Marvel Knights: Spider-Man #1
“99 Problems… One of Five”
Writer: Matt Kindt
Artist: Marco Rudy
Colors: Val Staples
Letters: Virtual Calligraphy
Cover artists: Rudy (regular)/Carlo Barberi (variant)
Editor: Tom Brennan
Publisher: Marvel Entertainment
Price: $3.99 US
Marvel decision to revive its Marvel Knights brand is well timed, as it’s given the publisher an opportunity to publish a Spider-Man comic for Peter Parker purists who might prefer their Spideys amazing rather than superior. I’m also pleased to see the Marvel Knights label is being reserved for somewhat unconventional material and to emphasize the talent crafting the comics rather than the icons in the stories. Matt Kindt’s star is definitely on the rise, as is Marco Rudy’s — oddly enough, mainly for work they’ve done on DC titles. I found their take on Spider-Man to be unexpected, unusual and experimental, and I’m always pleased when I find something new in the world of a decades-old character and a genre that many could easily argue has seen it all. That being said, there are more than “99 Problems” in this story, as a couple in the plot and art kept me from connecting to the material as much as I wanted. Still, that Marvel and these creators took the chances they did with these characters is a welcome development that merits a look.
Peter Parker as we know his best — broke and desperate — heads out for a freelance photography job only to find himself drawn into the weird world of his sometime-ally and guide Madame Web. Or is he drugged by super-villains and plunged into a deathtrap? What the hell is going on? Spider-Man finds himself facing off a seemingly endless parade of colorful crooks, never knowing where he is, what’s happening or why, but that won’t stop the determined hero from doing his best to overcome the mind-bending menaces before him at every turn.
The real star of this comic book isn’t Spider-Man but rather Marco Rudy’s artwork. Rudy’s been making his mark as of late with layouts that are clearly inspired by the styles of J.H. (Batwoman, Promethea) Williams III and, to a lesser extent, Yanick Paquette, who preceded him on Swamp Thing. Rudy’s work is eye-catching in that it’s markedly different from the usual super-hero style to which we’re accustomed. I think what impressed me most here was the showcase of just how adaptable and diverse Rudy’s efforts are. His style morphs to suit the scene he’s illustrating. Now, given the nature of the story and the experimental approach to a conventional genre, it’s sometimes difficult to discern what’s happening on the page. That’s both a compliment and criticism, as we’re clearly meant to experience the same confusion and stream-of-consciousness existence as the title character here, but it also takes the reader out of the story at times.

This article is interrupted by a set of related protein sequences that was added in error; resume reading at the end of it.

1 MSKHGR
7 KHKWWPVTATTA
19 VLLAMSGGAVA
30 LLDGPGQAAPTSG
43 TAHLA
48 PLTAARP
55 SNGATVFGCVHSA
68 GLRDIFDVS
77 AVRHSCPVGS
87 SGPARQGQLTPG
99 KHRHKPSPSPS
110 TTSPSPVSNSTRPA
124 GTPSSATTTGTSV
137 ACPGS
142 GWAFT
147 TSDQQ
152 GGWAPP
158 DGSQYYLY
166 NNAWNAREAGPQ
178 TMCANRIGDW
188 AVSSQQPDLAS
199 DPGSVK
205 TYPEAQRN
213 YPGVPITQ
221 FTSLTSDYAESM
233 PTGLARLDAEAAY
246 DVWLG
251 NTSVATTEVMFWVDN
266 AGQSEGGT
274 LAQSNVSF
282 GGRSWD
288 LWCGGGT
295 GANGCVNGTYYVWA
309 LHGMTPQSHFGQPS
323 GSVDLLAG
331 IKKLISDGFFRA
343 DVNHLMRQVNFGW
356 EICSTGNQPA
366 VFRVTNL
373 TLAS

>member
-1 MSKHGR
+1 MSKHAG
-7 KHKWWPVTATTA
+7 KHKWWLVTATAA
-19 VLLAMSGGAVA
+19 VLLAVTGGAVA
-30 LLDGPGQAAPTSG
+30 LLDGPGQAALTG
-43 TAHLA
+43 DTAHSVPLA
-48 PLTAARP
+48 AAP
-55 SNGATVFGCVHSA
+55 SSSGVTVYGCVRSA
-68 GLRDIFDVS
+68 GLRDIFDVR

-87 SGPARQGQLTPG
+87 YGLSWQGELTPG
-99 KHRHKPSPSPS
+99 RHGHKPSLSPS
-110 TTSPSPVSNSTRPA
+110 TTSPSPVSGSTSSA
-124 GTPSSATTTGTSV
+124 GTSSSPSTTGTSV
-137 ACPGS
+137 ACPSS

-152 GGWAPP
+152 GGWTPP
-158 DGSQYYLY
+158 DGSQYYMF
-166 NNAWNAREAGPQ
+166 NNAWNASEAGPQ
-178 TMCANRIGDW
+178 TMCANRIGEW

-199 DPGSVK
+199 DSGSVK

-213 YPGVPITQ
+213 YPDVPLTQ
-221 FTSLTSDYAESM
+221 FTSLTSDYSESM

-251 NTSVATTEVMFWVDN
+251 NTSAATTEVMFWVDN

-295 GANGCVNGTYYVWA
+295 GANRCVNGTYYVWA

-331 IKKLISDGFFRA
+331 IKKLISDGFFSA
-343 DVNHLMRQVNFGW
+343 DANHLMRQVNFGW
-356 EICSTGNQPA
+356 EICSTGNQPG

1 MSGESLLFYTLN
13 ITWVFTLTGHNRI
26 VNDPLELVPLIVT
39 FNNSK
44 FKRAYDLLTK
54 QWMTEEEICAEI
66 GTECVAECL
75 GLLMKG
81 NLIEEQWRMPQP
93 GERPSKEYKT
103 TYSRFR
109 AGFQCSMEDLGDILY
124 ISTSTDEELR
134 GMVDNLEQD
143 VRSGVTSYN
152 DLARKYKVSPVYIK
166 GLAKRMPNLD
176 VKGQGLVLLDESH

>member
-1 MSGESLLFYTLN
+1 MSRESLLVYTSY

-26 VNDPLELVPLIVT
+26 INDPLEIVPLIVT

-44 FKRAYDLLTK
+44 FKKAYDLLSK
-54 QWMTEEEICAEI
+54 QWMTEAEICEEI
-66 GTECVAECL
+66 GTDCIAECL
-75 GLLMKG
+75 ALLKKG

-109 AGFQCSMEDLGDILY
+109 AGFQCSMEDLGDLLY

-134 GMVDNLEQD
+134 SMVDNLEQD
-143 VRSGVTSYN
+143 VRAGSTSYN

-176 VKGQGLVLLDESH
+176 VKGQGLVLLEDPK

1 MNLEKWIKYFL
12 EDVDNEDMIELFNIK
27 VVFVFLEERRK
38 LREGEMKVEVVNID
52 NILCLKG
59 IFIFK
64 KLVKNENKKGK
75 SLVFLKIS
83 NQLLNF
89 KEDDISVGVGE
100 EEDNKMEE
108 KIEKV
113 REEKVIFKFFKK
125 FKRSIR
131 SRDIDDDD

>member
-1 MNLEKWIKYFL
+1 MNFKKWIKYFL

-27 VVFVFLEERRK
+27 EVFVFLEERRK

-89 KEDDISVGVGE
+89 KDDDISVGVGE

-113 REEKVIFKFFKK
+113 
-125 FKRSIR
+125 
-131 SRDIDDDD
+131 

As textured and weird and eye-popping as many of Rudy’s visuals are, I have to admit one of my favorite visual contributions to the trippy nature of the story was the occasional use of reverse lettering to demonstrate how the title character has been mentally turned around and inside out. I suspect a lot of these odder elements were called for in Kindt’s script, and it certainly helped to set this first issue of five apart from other Spidey or super-hero comics.
It’s fortunate this comic book seems to be all about the surreal mood the creators successfully establish, because there’s little in the way of real dramatic tension. There’s no sense of suspense here, as the reader knows there’s nothing actually on the line — at least nothing he or she can see so far. Other than the title character, we don’t know if anyone is in danger (and we know Spidey will fare fine in the end). We don’t know who’s pulling the strings — Madame Wed, Arcade, his unnamed employer? — and honestly, there’s little here to make us care who’s behind things or why.
But like I said, the plot itself isn’t the point here, which is another unconventional trait of Marvel Knights: Spider-Man. The psychedelic, mindtrip of a story allows for the incorporation of a wide array of obscure Marvel characters, and I rather enjoyed seeing so many float in and out of the story. Mind you, to get the full effect, the reader really has to have some familiarity with these characters. The script in particular assumes the reader knows who Jack O’Lantern and Arcade are, providing little in the way of exposition. Fortunately, the oddities and innovative approaches here make up for the few failings. Ultimately, this was an enjoyable reading experience, but I must admit I’m not all that hungry to learn what happens next. 7/10
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